Just to address this quickly:
Airtable allows you to LOCK a view (and password protect it) so that nobody can change the filter, group, sort, and color settings without unlocking it first.
But moving on to the rest – Airtable behaves like a database, and not like a spreadsheet. It’s database behavior is pretty standard across databases, so using it like a database rather than a spreadsheet is going to yield the most benefits, in my opinion. And that means modeling relationships between different kinds of “things”, where a table represents a collection of “things” that are alike.
What I’m going to suggest may sound onerous if you are not accustomed to working with databases, but once you get the hang of a workflow in Airtable, it really isn’t bad – especially if you get the hang of keyboard shortcuts et. al.
If I were building this base, I would probably use at least 5 tables:
- Houses - each record represents a House and any data you need at the House level
- Rooms - each record represents a Room and any data you need at the Room level, and each Room belongs to a House (linked); a House can have many Rooms, but a Room can only belong to one House
- Room Designs - each record represents a Design for a Room and any data you need at the Room Design level, and each Room Design belongs to one or more Rooms (linked); a Room could have many potential Designs, and a Design could be reused for any number of Rooms by being linked to multiple Rooms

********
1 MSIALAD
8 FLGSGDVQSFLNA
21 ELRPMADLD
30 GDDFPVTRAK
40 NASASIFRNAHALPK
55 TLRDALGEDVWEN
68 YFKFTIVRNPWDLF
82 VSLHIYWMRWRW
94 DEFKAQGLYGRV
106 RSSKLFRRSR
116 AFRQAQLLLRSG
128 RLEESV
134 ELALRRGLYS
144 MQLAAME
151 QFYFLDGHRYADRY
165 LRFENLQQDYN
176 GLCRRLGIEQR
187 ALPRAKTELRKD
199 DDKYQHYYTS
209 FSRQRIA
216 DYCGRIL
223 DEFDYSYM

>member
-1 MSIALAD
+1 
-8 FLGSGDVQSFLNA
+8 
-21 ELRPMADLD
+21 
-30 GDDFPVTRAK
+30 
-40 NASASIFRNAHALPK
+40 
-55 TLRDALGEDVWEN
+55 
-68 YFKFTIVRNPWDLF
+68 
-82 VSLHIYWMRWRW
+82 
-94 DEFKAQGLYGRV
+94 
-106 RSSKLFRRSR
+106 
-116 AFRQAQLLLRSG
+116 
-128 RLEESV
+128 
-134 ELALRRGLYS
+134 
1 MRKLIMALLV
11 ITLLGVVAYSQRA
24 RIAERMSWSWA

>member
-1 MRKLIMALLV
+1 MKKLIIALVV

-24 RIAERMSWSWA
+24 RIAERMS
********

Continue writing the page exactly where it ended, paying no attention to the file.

- Appliances - each record represents an Appliance and any data you need at the Appliance level, and each Appliance belongs to many Designs (linked); the same Appliance record is reused in any Design record that uses that Appliance
- Materials - each record represents a Material and any data you need at the Material level, and each Material belongs to many Designs (linked); the same Material record is reused in any Design record that uses that Appliance
By using a structure like this, an Appliance, for example, is represented in a Room by way of a Design – a Design record is where an Appliance meets a Room.
If there are a couple pieces of data about an Appliance that you need to pull into the Room record, you can do that by using chained Lookups retrieving only those couple pieces of data – first into the Design record, and then through the Design record and into the Room record.
You may be thinking to yourself that this sounds like a lot of table jumping – you may feel like you’ll be clicking all over the place to navigate around. But I assure you that Airtable accommodates this workflow very well. For this example, let me assume you already have your Appliances and Materials tables populated with your regularly used items.
You can easily create a design without ever leaving the “Houses” table. Starting there, you create a House and fill in all its data. When you reach the field where you link to Rooms, you expand that field and select “+ Add New Record”. When you do that, you remain in the House table, but a Room record will be created and expanded vertically for you to fill out. You create your Room record, and when you get to the field where you link to Designs, you, again, select “+ Add New Record”, and, as you are still in the House table, a Design record is created and expanded on top of your Room record. When you finish filling out the Design record, you hit the escape key and it will close the Design record and you will be back at the vertically expanded Room record. If you are done adding Designs to the Room, you can hit the escape key again and you are back at the House table.